Haringey Borough Council under fire for approving Wireless Concert in Finsbury Park

Haringey Independent: Cllr Richard Wilson and Cllr Katherine Reece both opposed the licensing application by Live Nation to hold the Wireless Festival in the park next summer Cllr Richard Wilson and Cllr Katherine Reece both opposed the licensing application by Live Nation to hold the Wireless Festival in the park next summer

Haringey Borough Council has come under fire after it approved plans for music concerts in Finsbury Park despite opposition from politicians and the public.

On Monday, the authority’s approved licensing application by the festival promoter, Live Nation, to hold the Wireless Festival in the park next summer.

Politicians from both Haringey and Islington claimed that if the application was granted it would allow a concert that is twice as big as that of the Stone Roses, which was held in May.

They also claimed that music fan would fight and urinate in the streets around the park and caused disruption to the community.

Under the new licensing agreement approved by the council concerts will not be able finish late on Sunday following fears that up to 10,000 people could end up stranded.

They will only be allowed to go on until 10.30pm if organisers persuade the police that concert goers can get away safely.

However the promoters have been granted an indefinite license to hold the Wireless Festival and other festivals in the park for years to come for up to 49,000 people.

Councillor Katherine Reece, deputy leader of the Haringey Liberal Democrats, said: “The Liberal Democrats believe that far greater co-ordination with police and transport authorities needs to take place for larger concerts in the park.

“And that the Labour-run council has not provided assurances that enough will be done to lessen the impact on residents.

“Live Nation's indefinite license for concerts in Finsbury Park means that far larger parts of the park will be unavailable to residents for longer periods than ever before.”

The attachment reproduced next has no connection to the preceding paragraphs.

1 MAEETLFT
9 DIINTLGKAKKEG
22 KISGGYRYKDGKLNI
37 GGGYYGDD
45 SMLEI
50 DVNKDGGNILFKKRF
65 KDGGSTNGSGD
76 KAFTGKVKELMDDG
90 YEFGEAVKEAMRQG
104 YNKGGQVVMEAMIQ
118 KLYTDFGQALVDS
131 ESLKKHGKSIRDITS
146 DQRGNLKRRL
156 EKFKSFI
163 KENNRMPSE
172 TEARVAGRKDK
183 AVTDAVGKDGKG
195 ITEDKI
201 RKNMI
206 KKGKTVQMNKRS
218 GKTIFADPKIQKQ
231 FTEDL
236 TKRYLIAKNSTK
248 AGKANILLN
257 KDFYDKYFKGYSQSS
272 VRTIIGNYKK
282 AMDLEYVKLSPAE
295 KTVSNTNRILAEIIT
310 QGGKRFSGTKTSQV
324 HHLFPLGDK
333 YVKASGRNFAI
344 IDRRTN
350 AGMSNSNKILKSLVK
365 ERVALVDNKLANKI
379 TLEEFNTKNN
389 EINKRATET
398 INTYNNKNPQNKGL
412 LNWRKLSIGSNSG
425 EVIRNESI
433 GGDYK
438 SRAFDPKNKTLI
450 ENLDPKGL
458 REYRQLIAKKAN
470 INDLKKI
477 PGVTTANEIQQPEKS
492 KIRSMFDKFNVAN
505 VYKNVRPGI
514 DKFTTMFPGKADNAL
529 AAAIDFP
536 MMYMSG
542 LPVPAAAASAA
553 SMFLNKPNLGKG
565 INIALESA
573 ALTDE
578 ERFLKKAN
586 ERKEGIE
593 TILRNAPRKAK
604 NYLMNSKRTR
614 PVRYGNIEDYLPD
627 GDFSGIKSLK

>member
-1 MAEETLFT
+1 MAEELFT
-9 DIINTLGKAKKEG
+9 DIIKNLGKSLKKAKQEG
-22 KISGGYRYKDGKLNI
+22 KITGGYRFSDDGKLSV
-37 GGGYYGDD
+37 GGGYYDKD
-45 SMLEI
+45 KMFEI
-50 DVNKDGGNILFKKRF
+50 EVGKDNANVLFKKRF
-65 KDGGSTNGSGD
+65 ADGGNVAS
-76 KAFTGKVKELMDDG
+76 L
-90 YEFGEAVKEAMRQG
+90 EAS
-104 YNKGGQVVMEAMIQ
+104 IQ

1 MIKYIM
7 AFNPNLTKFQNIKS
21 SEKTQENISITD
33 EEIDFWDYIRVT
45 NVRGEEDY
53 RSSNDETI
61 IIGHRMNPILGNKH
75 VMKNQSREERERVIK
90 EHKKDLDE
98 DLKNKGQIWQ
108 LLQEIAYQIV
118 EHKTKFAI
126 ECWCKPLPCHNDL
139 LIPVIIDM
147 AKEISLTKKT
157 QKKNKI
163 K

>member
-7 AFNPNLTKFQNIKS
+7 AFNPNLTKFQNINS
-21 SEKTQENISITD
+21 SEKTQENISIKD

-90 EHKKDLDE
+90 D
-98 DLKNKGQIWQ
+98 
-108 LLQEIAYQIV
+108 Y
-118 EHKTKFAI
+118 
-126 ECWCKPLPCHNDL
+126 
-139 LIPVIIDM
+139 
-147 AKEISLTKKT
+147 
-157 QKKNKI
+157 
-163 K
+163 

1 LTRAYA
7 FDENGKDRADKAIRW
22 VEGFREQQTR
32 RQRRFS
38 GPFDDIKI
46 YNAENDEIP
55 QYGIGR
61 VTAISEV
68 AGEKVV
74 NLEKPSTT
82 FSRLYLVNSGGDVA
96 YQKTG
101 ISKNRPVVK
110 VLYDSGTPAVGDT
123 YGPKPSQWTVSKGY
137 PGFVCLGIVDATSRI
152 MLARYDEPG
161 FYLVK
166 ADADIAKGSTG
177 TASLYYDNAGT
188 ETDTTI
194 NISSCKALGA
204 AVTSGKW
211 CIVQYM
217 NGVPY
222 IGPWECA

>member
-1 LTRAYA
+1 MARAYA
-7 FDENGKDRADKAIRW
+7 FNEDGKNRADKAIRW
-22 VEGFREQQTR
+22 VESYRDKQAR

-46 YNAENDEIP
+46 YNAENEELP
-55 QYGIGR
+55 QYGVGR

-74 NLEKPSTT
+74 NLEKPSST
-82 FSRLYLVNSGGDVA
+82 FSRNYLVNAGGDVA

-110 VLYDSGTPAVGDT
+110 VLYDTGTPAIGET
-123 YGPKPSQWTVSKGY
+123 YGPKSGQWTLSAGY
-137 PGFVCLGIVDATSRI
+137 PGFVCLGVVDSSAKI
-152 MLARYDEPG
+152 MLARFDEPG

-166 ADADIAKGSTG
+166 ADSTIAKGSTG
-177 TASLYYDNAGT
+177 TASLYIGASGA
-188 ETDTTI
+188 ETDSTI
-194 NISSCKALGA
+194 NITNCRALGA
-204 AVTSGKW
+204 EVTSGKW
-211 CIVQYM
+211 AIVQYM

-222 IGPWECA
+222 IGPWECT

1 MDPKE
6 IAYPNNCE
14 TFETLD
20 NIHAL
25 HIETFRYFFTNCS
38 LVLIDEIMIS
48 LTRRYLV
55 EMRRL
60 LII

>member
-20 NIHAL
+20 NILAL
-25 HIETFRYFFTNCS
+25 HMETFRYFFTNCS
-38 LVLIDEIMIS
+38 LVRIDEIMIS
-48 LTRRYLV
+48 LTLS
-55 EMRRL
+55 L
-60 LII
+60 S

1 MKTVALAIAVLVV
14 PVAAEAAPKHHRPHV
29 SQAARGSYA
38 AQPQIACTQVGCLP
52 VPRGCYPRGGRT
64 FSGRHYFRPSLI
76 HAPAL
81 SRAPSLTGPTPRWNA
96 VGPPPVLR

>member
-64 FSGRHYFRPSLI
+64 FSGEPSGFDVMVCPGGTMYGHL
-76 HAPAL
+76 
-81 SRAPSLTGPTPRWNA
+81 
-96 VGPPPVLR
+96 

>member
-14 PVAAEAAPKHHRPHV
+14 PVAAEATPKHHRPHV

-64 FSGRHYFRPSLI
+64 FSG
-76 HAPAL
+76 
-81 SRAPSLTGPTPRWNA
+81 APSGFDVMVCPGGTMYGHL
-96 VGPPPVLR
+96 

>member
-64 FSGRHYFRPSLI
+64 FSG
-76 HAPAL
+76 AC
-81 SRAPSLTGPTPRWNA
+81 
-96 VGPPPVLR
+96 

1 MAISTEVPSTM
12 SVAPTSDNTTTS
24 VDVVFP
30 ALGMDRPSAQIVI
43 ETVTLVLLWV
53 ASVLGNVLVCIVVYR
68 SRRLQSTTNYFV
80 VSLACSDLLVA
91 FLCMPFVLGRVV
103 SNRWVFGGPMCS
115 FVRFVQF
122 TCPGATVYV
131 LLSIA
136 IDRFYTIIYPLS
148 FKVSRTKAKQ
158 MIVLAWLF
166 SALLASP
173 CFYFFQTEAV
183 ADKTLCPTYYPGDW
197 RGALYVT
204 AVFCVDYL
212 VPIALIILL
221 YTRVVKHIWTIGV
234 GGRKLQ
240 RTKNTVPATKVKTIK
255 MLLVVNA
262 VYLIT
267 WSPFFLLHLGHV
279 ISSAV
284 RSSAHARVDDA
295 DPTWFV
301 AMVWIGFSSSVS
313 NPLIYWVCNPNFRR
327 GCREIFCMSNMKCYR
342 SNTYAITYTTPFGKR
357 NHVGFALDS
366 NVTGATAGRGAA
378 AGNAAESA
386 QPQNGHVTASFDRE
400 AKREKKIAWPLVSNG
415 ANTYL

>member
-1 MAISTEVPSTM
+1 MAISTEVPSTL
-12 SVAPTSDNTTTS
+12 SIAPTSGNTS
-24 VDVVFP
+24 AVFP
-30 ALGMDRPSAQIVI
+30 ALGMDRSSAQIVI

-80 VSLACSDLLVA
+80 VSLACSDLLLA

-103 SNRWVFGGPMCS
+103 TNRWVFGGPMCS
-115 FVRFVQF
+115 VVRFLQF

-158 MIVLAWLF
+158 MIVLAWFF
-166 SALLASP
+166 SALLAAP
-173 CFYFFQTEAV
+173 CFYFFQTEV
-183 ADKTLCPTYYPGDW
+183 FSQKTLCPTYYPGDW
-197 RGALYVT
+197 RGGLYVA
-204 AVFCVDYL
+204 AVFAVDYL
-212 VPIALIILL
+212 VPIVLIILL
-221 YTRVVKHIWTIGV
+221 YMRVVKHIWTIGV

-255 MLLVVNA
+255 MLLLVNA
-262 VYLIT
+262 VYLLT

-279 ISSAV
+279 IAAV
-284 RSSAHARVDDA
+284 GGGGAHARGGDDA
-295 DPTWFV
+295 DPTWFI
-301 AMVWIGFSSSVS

Cllr Reece added that she was very concerned about what these events will do to the park and how the council will stop anti-social behaviour.

But council leader Claire Kober defended the decision to grant the license.

She said: “We’re proud that Finsbury Park is home to such a rich programme of events that brings visitors to our borough and supports local traders.

“This policy will not increase the number of large events, but it will bring in vital income to help us maintain our Green Flag award-winning parks at a time when our budget is being significantly reduced.

“We’re committed to better licensing and enforcement to minimise disruption from events to local residents – as well as funding free community events and festivals that continue to make use of Finsbury Park’s stunning facilities.”

Comments (1)

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1:43pm Wed 8 Jan 14

mark312 says...

There's a bizarre footnote to this - at the meeting which decided to treble the number of concerts anyway, one Labour councillor suggested that Finsbury Park should then be astroturfed to deal with the damage the concerts would cause to the grass! (Source: http://www.richardwi
lson.me.uk/2014/01/0
6/labour-astroturf-f
insbury-park-to-have
-more-music-concerts
/ )

Ah well, who needs nature...?
There's a bizarre footnote to this - at the meeting which decided to treble the number of concerts anyway, one Labour councillor suggested that Finsbury Park should then be astroturfed to deal with the damage the concerts would cause to the grass! (Source: http://www.richardwi lson.me.uk/2014/01/0 6/labour-astroturf-f insbury-park-to-have -more-music-concerts / ) Ah well, who needs nature...? mark312

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